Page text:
Kevin Rose recommends4 min read

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Internet entrepreneur, Digg founder, investor about the books he rereads. Explore his book suggestions

“Eight Weeks to OptimumHealth” by Andrew Weil M.D.

– Kevin Rose on Random show

Out of the many healthy living books available in America, Dr. Weil’s work focuses on the human body’s ability to heal itself without ignoring the advances of modern medicine. He combines advice on vitamins, exercise, weight loss, and ways to minimize stress. Dr. Weil also notes that health does not remain at an ideal level, once improvement has been reached, but is a fluctuating effort. The focus on gradual improvement and lifestyle changes make this book accessible to a busy public, and comes recommended on reading lists from PBS producer Gail Harris to Rainmaker Strategies.

“Zen Mind, Beginner’sMind” by Shunryu Suzuki

– Kevin Rose on Random show

Also recommended by Steve Jobs

Horse aficionados may be surprised that the Zen mind begins with types of horses (excellent, good, poor, and bad) and how they respond to the requests of the rider. The paradoxes of growth and appreciation, struggle and enlightenment, situation versus being, are scattered throughout this 1970’s classic. The virtues of remaining alert and observant are linked with parables and examples, such as carefully watching the rising of bread. Not surprisingly, Steve Jobs added Suzuki’s work to his favorites list, along with Be Here Now.

 “The Miracle ofMindfulness: An Introduction to the Practice of Meditation” by T. N. Hanh


English-speaking devotees of Buddhism will be interested in this book as a simple introduction to meditation, and observers of our own thinking. Translated from its original Vietnamese hasn’t detracted from the book’s emphasis on ignoring the stress of the future and past to focus on the present. Those wishing to embrace a whole life approach to dieting – enjoying food one bite at a time instead of gulping – will be intrigued by the book’s message on savoring fruit. Hanh’s work has been included on prestigious book lists such as the Vanderbilt Center for Integrative Health, the Association for Humanistic Psychology, and the psychology department of Murdoch University.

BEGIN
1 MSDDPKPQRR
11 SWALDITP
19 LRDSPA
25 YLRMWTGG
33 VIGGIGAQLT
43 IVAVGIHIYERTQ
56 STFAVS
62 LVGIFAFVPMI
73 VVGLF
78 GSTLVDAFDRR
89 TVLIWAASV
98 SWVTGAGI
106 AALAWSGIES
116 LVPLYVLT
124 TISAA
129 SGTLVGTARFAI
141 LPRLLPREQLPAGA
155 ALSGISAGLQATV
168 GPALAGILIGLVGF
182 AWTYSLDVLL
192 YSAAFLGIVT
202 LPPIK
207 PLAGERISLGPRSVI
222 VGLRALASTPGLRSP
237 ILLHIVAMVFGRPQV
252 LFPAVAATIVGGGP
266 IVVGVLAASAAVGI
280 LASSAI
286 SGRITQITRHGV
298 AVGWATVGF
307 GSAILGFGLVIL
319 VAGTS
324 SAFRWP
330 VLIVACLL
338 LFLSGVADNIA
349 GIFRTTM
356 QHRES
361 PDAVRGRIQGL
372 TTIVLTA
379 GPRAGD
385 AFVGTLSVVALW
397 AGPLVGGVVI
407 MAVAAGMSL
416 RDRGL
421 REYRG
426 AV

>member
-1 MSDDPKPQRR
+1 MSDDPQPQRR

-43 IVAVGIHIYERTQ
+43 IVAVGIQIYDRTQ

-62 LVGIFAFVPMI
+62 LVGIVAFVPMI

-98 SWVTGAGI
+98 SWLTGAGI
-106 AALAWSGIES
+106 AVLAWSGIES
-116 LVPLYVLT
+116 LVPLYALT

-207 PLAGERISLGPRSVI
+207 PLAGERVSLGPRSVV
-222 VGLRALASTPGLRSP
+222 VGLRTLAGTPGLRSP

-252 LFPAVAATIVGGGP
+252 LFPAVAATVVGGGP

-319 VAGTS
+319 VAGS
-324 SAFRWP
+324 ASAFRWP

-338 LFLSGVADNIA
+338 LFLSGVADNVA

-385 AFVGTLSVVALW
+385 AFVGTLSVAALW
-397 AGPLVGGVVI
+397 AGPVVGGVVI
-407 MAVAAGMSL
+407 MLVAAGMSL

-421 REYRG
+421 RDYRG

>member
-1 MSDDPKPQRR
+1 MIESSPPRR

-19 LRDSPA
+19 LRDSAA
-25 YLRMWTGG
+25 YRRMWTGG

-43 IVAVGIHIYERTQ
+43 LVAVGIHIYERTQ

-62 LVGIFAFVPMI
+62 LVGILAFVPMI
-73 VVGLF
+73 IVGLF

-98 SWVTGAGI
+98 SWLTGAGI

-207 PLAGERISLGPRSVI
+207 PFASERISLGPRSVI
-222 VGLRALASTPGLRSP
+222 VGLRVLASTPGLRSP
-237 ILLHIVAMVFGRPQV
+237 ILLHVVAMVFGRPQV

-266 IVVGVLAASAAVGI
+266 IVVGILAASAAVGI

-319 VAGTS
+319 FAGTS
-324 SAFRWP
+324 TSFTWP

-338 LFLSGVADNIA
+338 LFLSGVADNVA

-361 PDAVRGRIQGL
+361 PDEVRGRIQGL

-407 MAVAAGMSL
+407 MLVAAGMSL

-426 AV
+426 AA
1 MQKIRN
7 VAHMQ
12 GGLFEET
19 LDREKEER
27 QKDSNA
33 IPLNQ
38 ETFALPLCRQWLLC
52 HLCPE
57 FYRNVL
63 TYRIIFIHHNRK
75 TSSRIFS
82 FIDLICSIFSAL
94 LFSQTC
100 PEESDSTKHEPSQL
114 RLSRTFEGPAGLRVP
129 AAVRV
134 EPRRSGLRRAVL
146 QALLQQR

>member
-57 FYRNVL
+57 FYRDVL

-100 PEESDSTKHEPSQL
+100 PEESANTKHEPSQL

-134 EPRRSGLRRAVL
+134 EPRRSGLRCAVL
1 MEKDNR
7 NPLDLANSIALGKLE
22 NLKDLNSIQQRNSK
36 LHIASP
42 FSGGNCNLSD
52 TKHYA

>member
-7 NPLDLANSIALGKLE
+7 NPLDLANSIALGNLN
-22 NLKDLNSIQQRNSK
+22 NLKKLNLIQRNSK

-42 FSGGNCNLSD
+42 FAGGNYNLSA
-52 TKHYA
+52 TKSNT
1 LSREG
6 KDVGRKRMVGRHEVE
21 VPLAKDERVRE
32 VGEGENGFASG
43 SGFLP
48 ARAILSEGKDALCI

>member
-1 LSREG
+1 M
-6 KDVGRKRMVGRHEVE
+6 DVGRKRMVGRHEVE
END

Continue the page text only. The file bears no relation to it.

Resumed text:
“EnvisioningInformation” by Edward Tufte

– Kevin Rose on Random show

A Presidential appointee to the Recovery Accountability and Transparency Board, Tufte has clearly outlined the difference between knowledge and information, and the role it plays in our world. From cave drawings to railway charts, data presentation is laid bare – in all its glory – because graphs by themselves do not always stimulate the brain. (Tufte gets quite enraged at the presumption and inadequacy of Powerpoint slides, in his Yale lectures and in other works.) Amazon competitor and CEO of Alibris, Brian Elliot, has put this book at the top of his reading list as “most influential”, along with the Evangelist at Microsoft, Jon Udell.

“The Tipping Point”by Malcolm Gladwel

– Kevin Rose on Random show

Gladwell himself was surprised by the success of this book, saying on an interview with Fast Company that he merely hoped that it would gain credibility with his mother. Well-recognized as a favorite on business book lists, from Oprah to Koch Capital Management, this book describes how small changes can add up to big changes, until the dominoes fall – positively or negatively. One of his inspirations came from the rapid crime decrease in New York City, which led him to speculate (and then to research) reasons why things change at the rate they do. Positive and negative examples of personality and context-laden trends abound, such as the rapid rise of syphilis in Baltimore to the popularity of certain shoe brands.

“The IntelligentInvestor” by Benjamin Graham

– Kevin Rose on Random show

Also recommended by Jamie Dimon, Bill Ackman, Whitney Tilson, Warren Buffett

If investors are intimidated by Graham’s prior groundbreaking work, “Security Analysis”, this book makes a good introduction to the difference between making investments and capitalizing on speculation – a risky business. Another favorite book of Warren Buffet’s (who wrote the introduction), it covers emotional decision-making versus rational analysis of markets and their fluctuations. Forbes magazine author Jason Zweig also counts it at the top of his favorite book list, calling it “prophetic”. Graham’s own history as a survivor of the Great Depression stock crash, and master of detailed company research yielding 14% annual returns, qualifies him to mentor others down the investment path.

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